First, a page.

Possible CM3 Sidekick Has Experience at OLB

In our sixth draft exclusive, we tell you about another defender who had a formal interview with Green Bay at the Scouting Combine. This hard worker and proven pass rusher tested well at the Combine.

In last year's draft, the Green Bay Packers were thrilled that Derek Sherrod fell to them in the first round, but by getting their presumed future left tackle, they missed out on Brooks Reed.

The Packers were extremely high on Reed as the bookend to Clay Matthews at outside linebacker. Reed was drafted in the second round by the Houston Texans (No. 42 overall), and upon jumping in at 3-4 outside linebacker in place of injured Mario Williams, he notched six sacks in the regular season and added 3.5 more in two playoff games.

The Packers might get another swing at a Reed-type player in this draft.

Green Bay had a formal interview with Boise State's Shea McClellin at the Scouting Combine, Packer Report has learned. As a senior, when McClellin (6-3, 260) played end in the Broncos' base 4-3 scheme but a 3-4-style outside linebacker in passing situations, he tallied seven sacks and 12.5 tackles for losses. As a junior, he recorded 9.5 sacks and 13.5 tackles for losses.

"An AFC South personnel man spoke at length about the similarities between their respective games and how McClellin could make an immediate impact as a situational pass rusher," NFL.com's Bucky Brooks wrote at the Senior Bowl. "He went on to suggest that he is one of the toughest players on either squad, and his superb intangibles will help him enjoy a long career as a starter."

McClellin played mostly defensive end at Boise State, so was lumped in with the 49 defensive linemen at the Scouting Combine. His 4.63-second clocking in the 40-yard dash was second-fastest among them, with his 10-yard time of 1.57 seconds being just one-hundredth of a second off the pace. Among the linebackers, his 40 would have ranked a respectable 10th.

Shea McClellin had 16.5 sacks during his final two seasons.
Ethan Miller/Getty Images
McClellin has been working on linebacker techniques for the past couple of months, and played extensively as a linebacker under the Vikings' 4-3 scheme at the Senior Bowl. He impressed his position coach there, Hall of Famer Mike Singletary.

"Let me just say this, if (McClellin) wants to play D-line, he can play D-line," Singletary told NFLDraftScout.com's Rob Rang. "If he wants to play linebacker, he can play linebacker. He is the kind of guy that can fit either way.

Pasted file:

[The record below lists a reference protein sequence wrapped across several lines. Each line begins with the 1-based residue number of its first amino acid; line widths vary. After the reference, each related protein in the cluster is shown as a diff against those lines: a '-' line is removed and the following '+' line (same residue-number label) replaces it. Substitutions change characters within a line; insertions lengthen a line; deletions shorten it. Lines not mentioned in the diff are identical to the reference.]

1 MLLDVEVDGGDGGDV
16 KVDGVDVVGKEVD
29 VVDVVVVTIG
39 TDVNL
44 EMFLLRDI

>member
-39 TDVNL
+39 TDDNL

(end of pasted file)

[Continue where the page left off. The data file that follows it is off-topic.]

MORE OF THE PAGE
"He's a guy that right now is about 255 pounds. He can pick up and go to 275 and go back to D-line or he can stay where he's at. He's got a lot of good stuff ahead of him because he's also a worker. You find a guy like him with his versatility and intangibles — he's also a smart kid — and he's going to be just fine at the next level."

The work ethic Singletary mentioned comes from McClellin's youth. He grew up on his maternal grandparents' farm in Marsing, Idaho. Before and after school, he helped raise goats, chickens, sheep, donkeys, geese and ducks.

"A lot of (my success stems from my farm life), actually," McClellin said at the Combine. "I learned so much on the farm about discipline, getting up early and working hard. I think a lot of that goes into football, working out in the weight room and on the field."

McClellin mentioned Matthews, Reed and Mike Vrabel — all players who have played outside linebacker in a 3-4 — as the players he likes in the NFL, citing Matthews and Reed for their pass-rushing prowess and Vrabel for his versatility.

"I think I have instincts to play linebacker but I just haven't been taught the techniques, per se," he said. "Once I get the technique thing down, I think I can do pretty good."

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Bill Huber is publisher of Packer Report magazine and PackerReport.com and has written for Packer Report since 1997. E-mail him at packwriter2002@yahoo.com, or leave him a question in Packer Report's subscribers-only Packers Pro Club forum. Find Bill on Twitter at twitter.com/PackerReport.

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